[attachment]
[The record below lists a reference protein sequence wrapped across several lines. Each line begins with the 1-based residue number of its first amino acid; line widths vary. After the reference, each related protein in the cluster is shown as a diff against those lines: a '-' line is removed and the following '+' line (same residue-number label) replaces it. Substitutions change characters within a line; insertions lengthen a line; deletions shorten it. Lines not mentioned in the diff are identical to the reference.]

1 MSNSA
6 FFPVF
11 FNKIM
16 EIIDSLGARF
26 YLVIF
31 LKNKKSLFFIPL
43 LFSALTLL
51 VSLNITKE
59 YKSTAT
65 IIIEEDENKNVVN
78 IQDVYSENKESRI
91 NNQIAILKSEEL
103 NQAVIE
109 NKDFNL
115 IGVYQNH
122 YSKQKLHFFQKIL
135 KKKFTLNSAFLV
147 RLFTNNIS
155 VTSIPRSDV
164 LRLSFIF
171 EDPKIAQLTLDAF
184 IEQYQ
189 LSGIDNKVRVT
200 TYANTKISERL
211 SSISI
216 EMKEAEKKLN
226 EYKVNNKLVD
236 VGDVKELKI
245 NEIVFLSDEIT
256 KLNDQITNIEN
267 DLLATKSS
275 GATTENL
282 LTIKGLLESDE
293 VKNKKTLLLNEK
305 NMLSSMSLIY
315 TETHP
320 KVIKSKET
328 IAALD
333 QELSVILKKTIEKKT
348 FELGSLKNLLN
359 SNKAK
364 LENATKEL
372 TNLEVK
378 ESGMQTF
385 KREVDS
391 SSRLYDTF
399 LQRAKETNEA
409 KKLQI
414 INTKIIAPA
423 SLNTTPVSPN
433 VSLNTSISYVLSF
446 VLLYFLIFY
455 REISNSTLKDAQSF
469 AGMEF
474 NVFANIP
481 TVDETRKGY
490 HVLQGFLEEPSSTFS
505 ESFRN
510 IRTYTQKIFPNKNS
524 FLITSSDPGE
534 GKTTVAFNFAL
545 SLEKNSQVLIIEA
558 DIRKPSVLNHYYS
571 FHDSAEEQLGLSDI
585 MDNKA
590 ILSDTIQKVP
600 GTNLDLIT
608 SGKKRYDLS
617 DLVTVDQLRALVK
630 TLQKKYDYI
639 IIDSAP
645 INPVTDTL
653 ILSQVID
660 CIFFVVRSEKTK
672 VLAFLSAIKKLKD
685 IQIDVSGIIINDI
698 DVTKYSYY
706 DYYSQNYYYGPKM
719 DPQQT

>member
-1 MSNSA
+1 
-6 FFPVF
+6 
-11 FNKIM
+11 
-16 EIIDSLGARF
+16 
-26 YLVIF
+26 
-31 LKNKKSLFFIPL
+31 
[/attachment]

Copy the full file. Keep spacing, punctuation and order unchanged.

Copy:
[The record below lists a reference protein sequence wrapped across several lines. Each line begins with the 1-based residue number of its first amino acid; line widths vary. After the reference, each related protein in the cluster is shown as a diff against those lines: a '-' line is removed and the following '+' line (same residue-number label) replaces it. Substitutions change characters within a line; insertions lengthen a line; deletions shorten it. Lines not mentioned in the diff are identical to the reference.]

1 MSNSA
6 FFPVF
11 FNKIM
16 EIIDSLGARF
26 YLVIF
31 LKNKKSLFFIPL
43 LFSALTLL
51 VSLNITKE
59 YKSTAT
65 IIIEEDENKNVVN
78 IQDVYSENKESRI
91 NNQIAILKSEEL
103 NQAVIE
109 NKDFNL
115 IGVYQNH
122 YSKQKLHFFQKIL
135 KKKFTLNSAFLV
147 RLFTNNIS
155 VTSIPRSDV
164 LRLSFIF
171 EDPKIAQLTLDAF
184 IEQYQ
189 LSGIDNKVRVT
200 TYANTKISERL
211 SSISI
216 EMKEAEKKLN
226 EYKVNNKLVD
236 VGDVKELKI
245 NEIVFLSDEIT
256 KLNDQITNIEN
267 DLLATKSS
275 GATTENL
282 LTIKGLLESDE
293 VKNKKTLLLNEK
305 NMLSSMSLIY
315 TETHP
320 KVIKSKET
328 IAALD
333 QELSVILKKTIEKKT
348 FELGSLKNLLN
359 SNKAK
364 LENATKEL
372 TNLEVK
378 ESGMQTF
385 KREVDS
391 SSRLYDTF
399 LQRAKETNEA
409 KKLQI
414 INTKIIAPA
423 SLNTTPVSPN
433 VSLNTSISYVLSF
446 VLLYFLIFY
455 REISNSTLKDAQSF
469 AGMEF
474 NVFANIP
481 TVDETRKGY
490 HVLQGFLEEPSSTFS
505 ESFRN
510 IRTYTQKIFPNKNS
524 FLITSSDPGE
534 GKTTVAFNFAL
545 SLEKNSQVLIIEA
558 DIRKPSVLNHYYS
571 FHDSAEEQLGLSDI
585 MDNKA
590 ILSDTIQKVP
600 GTNLDLIT
608 SGKKRYDLS
617 DLVTVDQLRALVK
630 TLQKKYDYI
639 IIDSAP
645 INPVTDTL
653 ILSQVID
660 CIFFVVRSEKTK
672 VLAFLSAIKKLKD
685 IQIDVSGIIINDI
698 DVTKYSYY
706 DYYSQNYYYGPKM
719 DPQQT

>member
-1 MSNSA
+1 
-6 FFPVF
+6 
-11 FNKIM
+11 
-16 EIIDSLGARF
+16 
-26 YLVIF
+26 
-31 LKNKKSLFFIPL
+31 